In mid-February a group of soybean farmers, industry representatives and staff from Michigan headed to Brazil on a soybean study tour to learn about soybean production and infrastructure in the country. Among those visiting Brazil was our own seed division and specialty program manager, Ben Glass. Brazil is the U.S.’s largest competitor when it comes to soybean production – in 2017 the U.S. produced 4.39 billion bushels of soybeans and Brazil harvested 4.15 billion bushels.

The Michigan Soybean Promotion Committee (MSPC) board recognizes the importance of learning from and about our largest competitor, especially considering the turbulent times we are currently in with some of our largest trade partners. This trip offered an abundance of opportunities to learn and ask questions, as well as opportunities to draw comparisons to farms here in the U.S. “The checkoff board appreciates our strong position in world soybean production but we must be aware of how that is changing and how it may affect us,” shared Steve Koeman.

Most of our trip was spent in the Paraná state, which is a primarily agricultural state in southern Brazil. We had several tour guides and hosts that are farmers in Brazil, which provided excellent opportunities for us to ask questions and hear from people who are very familiar with the agriculture industry in the country.

During our trip, we were able to see elevators, co-ops, a government funded research facility, livestock operations and crop farms of various sizes. The Paraná
state has a lot of diversity in terms of farm size, which allowed for a well-rounded experience.

On our first day, we heard from a farmer who farms near Londrina. He owned some farm land, but also rented land from a German landowner. We encountered several farms that were owned by farmers of European descent – some farm the land themselves, while others rent their land to Brazilian farmers. We visited soybean fields near the land owners plantation and experienced roads in rainy conditions, as it rained for the first time in nearly a month during our trip.

We saw some road construction projects taking place and learned more about infrastructure in the country as well. Related to infrastructure in Brazil, Dave Williams shared, “I had heard about Brazil’s infrastructure before our visit and seeing is believing. It appears Brazil’s lack of infrastructure is what prevents them from dominating the world soybean market. Roads are extremely rough, rocky and primarily unpaved, and the vast distances farmers must travel are a handicap. Throughout our trip we saw very little rail transport – there is one narrow gauge railroad that Your Soybean Checkoff carries a small percentage of commodities to the Port of Paranagua, south of Sao Paulo. We also heard about a rail connection being built and financed by China. Make no mistake, if we can’t resolve our trade differences, China has the money and will to  invest in countries to protect their food source – they are very concerned about food security. We were told there was no storage at the port, only four slips for loading ships and trucks scheduled to deliver and directly fill the ships while they are docked – I can’t imagine waiting in line to do that. The lack of railroads in Brazil means virtually everything is trucked. They have thousands of ‘B Train’ trailers rolling over the roads (sometimes crawling during the rainy season when the roads turn to mud) hauling soybeans 1,000 miles or more to the port for export. To the best of my knowledge, there are only two ports exporting soybeans, the one in Paranagua and another newer facility in northeast Brazil – funded by China.”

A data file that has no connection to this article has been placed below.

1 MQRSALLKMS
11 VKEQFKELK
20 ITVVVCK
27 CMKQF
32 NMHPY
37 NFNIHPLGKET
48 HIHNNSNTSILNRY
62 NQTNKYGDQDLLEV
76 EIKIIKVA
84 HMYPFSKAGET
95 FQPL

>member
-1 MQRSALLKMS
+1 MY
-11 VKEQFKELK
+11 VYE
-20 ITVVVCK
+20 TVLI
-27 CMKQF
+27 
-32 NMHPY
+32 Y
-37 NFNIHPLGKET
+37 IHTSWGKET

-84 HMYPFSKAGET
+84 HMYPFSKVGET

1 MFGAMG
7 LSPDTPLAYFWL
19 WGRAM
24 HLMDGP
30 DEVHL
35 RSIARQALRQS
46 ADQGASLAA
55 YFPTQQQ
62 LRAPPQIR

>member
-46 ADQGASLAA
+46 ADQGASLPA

Early in our trip we also visited Agro100, an elevator in Londrina. “One of the biggest differences we saw is that the soybeans are harvested at higher moisture and then dried with a wood fired dryer. They grow eucalyptus trees for the sole purpose of running their dryers,” shared Alan Moore. The size of commercial elevators in Brazil was similar to American elevators. The use of wood to fuel dryers and lack of rail at these sites are a competitive advantage for us.

At the elevator we saw a truck unloading and were able to see the quality of soybeans being received. “It was interesting to hear that they spray their soybeans with paraquat when the pods are 80 percent yellow, so the beans themselves don’t dry down in the field. They were green compared to the soybeans we harvest here in the U.S. They also run all soybeans through a cleaner,” shared George Zmitko.

Dennis Gardner discussed the harvest process we saw many times during our trip, “Since we were there during harvest, we saw that as soon as the soybeans were harvested the planters followed the combine planting corn for second crop. Because of the environment and seasons they can grow two crops. Generally speaking, soybeans are their primary crop and corn is the crop they grow during the winter. Soybean yields converted to about 60 bushels per acre (they measure yield in metric tons) and the average corn yield was around 100 bushels per acre. There were a few areas that rotated wheat as well. A few areas did corn first, depending on the elevation.”

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Ben Glass